1. Your game is probably too hard.  As the maker of a game, you are much more skilled in your game as you know exactly how it works and have played it a whole lot. Have your game playtested, even in a jam, and scale the difficulty down.
  2. Add story skip functionality. Add skip functionality to intro’s and parts of the story (if your game has one). In my game the intro was not skippable, which was a big, big mistake.
  3. Add level skip functionality (in my game I had a button show up after X failed attempts). This allows players that are struggling or simply don’t have the time to try many times to see the story/ending of your game regardless. This is not that hard to add and in my eyes is a must in story-driven games.
  4. Add sound. Any sound is always better than no sound, if you are not an audio pro, consider recording things around you with your crappy microphone or generating sounds with bfxr. If you do it really well, it can make for a great experience all by itself, see Atmospherium‘s game.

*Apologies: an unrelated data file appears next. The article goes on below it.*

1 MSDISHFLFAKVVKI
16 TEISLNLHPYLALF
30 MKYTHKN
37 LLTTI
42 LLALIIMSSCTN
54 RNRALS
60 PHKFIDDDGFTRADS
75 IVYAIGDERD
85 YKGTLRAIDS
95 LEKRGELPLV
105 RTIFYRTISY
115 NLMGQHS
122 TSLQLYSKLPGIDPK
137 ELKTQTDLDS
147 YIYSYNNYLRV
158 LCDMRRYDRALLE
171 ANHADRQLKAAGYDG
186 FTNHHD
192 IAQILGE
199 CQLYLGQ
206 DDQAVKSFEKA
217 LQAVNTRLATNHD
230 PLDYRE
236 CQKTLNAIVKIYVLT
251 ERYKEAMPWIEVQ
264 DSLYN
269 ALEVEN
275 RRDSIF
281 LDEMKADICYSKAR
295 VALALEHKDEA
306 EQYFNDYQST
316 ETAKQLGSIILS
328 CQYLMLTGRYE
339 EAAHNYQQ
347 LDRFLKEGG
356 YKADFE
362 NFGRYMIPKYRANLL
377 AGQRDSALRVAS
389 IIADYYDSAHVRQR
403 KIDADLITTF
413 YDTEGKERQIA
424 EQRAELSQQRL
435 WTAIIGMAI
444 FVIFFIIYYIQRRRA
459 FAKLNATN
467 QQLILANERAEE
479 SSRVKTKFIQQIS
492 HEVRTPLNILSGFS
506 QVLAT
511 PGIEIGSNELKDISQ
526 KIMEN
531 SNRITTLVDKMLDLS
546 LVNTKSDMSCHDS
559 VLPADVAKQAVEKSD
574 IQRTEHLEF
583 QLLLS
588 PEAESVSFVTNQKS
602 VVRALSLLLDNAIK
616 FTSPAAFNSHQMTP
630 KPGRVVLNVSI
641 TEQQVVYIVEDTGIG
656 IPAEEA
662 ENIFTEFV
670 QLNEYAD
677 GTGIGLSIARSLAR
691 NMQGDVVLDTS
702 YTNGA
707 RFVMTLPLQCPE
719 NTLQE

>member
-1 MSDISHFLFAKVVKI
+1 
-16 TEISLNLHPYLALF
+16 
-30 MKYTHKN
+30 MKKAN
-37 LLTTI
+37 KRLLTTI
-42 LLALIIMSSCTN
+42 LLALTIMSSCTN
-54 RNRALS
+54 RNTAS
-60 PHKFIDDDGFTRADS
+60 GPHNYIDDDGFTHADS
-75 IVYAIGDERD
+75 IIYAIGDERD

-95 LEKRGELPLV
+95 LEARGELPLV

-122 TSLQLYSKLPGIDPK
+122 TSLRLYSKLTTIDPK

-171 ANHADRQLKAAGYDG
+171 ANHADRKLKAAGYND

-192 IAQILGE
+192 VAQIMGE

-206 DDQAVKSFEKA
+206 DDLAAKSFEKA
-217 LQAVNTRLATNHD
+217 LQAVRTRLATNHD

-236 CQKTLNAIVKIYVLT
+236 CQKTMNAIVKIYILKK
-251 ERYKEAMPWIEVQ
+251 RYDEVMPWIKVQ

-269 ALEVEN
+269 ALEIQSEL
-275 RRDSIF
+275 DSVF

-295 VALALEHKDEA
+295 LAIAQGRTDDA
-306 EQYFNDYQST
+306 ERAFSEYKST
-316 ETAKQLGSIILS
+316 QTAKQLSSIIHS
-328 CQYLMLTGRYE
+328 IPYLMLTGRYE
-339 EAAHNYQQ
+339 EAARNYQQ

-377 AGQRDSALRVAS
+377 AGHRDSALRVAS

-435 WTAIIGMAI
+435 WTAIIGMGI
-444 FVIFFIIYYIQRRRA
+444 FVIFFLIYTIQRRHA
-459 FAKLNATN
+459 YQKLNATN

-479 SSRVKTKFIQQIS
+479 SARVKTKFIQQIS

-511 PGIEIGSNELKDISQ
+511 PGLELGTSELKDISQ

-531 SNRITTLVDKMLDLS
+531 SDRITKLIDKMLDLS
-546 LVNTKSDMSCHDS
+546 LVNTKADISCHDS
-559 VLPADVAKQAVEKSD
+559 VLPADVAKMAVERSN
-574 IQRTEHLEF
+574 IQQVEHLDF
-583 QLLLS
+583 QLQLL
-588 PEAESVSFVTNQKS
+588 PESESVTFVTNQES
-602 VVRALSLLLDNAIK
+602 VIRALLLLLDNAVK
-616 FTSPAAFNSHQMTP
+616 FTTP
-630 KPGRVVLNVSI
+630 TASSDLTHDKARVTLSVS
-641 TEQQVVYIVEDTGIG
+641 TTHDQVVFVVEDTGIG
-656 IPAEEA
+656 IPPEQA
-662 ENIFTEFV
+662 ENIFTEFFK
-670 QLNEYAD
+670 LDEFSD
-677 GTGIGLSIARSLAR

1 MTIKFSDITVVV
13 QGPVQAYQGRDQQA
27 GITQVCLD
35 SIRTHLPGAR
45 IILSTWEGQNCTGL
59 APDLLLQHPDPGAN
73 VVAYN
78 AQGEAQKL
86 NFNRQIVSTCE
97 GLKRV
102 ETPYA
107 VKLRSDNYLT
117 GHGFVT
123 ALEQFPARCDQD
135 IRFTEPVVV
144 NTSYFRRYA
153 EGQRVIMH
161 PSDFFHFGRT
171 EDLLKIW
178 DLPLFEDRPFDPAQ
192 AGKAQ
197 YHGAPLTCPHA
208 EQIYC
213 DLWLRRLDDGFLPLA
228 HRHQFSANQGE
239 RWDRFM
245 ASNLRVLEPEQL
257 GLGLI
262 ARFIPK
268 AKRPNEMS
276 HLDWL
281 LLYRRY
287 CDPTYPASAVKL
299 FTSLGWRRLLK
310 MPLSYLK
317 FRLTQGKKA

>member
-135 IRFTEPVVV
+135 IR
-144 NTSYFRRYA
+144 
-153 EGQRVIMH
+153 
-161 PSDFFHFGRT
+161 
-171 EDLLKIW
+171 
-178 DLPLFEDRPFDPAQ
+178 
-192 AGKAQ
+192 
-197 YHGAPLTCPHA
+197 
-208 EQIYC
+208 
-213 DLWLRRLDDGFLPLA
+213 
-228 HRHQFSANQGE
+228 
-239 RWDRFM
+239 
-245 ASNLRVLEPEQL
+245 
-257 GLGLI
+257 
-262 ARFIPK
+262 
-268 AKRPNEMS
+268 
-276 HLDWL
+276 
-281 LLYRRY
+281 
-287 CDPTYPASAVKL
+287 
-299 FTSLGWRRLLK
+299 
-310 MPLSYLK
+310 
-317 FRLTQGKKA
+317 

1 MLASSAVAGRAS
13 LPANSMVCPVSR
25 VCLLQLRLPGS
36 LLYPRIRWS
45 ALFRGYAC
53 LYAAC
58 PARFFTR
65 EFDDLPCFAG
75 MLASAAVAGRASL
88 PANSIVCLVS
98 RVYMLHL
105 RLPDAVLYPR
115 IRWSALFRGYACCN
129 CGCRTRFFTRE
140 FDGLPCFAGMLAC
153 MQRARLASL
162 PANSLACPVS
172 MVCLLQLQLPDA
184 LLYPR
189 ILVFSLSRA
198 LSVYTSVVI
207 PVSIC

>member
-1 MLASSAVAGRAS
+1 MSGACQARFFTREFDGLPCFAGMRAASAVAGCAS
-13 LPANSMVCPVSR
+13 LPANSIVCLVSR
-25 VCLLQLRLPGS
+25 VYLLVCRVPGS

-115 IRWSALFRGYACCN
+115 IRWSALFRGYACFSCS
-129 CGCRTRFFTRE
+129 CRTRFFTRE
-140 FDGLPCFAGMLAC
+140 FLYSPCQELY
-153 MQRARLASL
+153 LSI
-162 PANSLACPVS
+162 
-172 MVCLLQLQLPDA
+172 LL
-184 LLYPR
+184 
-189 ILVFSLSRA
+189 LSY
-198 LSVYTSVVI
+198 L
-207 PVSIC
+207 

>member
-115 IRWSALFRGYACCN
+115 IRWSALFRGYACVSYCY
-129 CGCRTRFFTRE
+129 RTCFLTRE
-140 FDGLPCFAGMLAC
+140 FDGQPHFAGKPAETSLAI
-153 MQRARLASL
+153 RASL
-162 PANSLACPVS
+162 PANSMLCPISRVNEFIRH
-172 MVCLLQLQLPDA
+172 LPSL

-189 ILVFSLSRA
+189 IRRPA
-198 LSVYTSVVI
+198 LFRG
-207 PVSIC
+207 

5. Do one thing well. I often end up over-scoping in jams, it’s not so much that I didn’t put in every feature I wanted, it’s that the game does not do one thing very well, but does a lot of things. I think this problem is especially present in  the programming-end of the game developer spectrum.
  6. Don’t finish with programmer art. Making art is not impossible for programmers, do plan to span some time on at least reasonable art.
  7. Build for Linux too. I’m not a Linux user myself, but many of jammers (especially the veterans (who vote on a lot of games and give great criticism)) are. There is no Unity Web Player for  Linux, so build for Linux!
  8. Put instructions in the game, when the player needs it (first) . In my opinion this is so much better than putting a list on your submission page or at the very start of the game. Here are some examples of how it can be done.
  9. Watch a stream of someone playing your game (or an IRL person). This is basically how I learned most of this, post-jam there a bunch of people streaming games, it’s a great opportunity to see someone struggle with things that you thought were intuitive/easy.